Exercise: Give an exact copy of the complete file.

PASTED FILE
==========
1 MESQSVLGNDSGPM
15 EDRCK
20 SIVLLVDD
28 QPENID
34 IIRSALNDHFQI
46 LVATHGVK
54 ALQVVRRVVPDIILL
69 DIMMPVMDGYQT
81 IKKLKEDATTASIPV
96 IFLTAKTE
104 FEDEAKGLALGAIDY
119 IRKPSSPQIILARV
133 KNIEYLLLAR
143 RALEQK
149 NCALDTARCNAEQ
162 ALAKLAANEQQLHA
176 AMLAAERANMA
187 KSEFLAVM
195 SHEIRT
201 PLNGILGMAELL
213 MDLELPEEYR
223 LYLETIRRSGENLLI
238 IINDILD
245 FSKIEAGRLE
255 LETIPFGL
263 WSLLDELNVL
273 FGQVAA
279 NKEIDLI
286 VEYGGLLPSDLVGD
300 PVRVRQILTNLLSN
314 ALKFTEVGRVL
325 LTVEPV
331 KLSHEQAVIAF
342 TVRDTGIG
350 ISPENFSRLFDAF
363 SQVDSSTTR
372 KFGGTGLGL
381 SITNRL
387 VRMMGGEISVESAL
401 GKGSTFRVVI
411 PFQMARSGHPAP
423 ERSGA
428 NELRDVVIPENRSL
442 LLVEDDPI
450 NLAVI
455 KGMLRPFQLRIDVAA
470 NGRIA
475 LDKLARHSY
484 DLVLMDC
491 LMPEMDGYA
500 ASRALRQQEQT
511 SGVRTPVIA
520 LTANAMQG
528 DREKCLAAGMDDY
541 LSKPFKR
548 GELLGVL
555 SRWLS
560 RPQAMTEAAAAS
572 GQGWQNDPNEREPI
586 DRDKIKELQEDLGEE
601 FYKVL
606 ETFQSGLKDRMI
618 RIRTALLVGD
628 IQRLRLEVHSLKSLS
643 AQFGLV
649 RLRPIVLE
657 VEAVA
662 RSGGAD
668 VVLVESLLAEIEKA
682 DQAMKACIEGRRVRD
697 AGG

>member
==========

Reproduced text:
1 MESQSVLGNDSGPM
15 EDRCK
20 SIVLLVDD
28 QPENID
34 IIRSALNDHFQI
46 LVATHGVK
54 ALQVVRRVVPDIILL
69 DIMMPVMDGYQT
81 IKKLKEDATTASIPV
96 IFLTAKTE
104 FEDEAKGLALGAIDY
119 IRKPSSPQIILARV
133 KNIEYLLLAR
143 RALEQK
149 NCALDTARCNAEQ
162 ALAKLAANEQQLHA
176 AMLAAERANMA
187 KSEFLAVM
195 SHEIRT
201 PLNGILGMAELL
213 MDLELPEEYR
223 LYLETIRRSGENLLI
238 IINDILD
245 FSKIEAGRLE
255 LETIPFGL
263 WSLLDELNVL
273 FGQVAA
279 NKEIDLI
286 VEYGGLLPSDLVGD
300 PVRVRQILTNLLSN
314 ALKFTEVGRVL
325 LTVEPV
331 KLSHEQAVIAF
342 TVRDTGIG
350 ISPENFSRLFDAF
363 SQVDSSTTR
372 KFGGTGLGL
381 SITNRL
387 VRMMGGEISVESAL
401 GKGSTFRVVI
411 PFQMARSGHPAP
423 ERSGA
428 NELRDVVIPENRSL
442 LLVEDDPI
450 NLAVI
455 KGMLRPFQLRIDVAA
470 NGRIA
475 LDKLARHSY
484 DLVLMDC
491 LMPEMDGYA
500 ASRALRQQEQT
511 SGVRTPVIA
520 LTANAMQG
528 DREKCLAAGMDDY
541 LSKPFKR
548 GELLGVL
555 SRWLS
560 RPQAMTEAAAAS
572 GQGWQNDPNEREPI
586 DRDKIKELQEDLGEE
601 FYKVL
606 ETFQSGLKDRMI
618 RIRTALLVGD
628 IQRLRLEVHSLKSLS
643 AQFGLV
649 RLRPIVLE
657 VEAVA
662 RSGGAD
668 VVLVESLLAEIEKA
682 DQAMKACIEGRRVRD
697 AGG

>member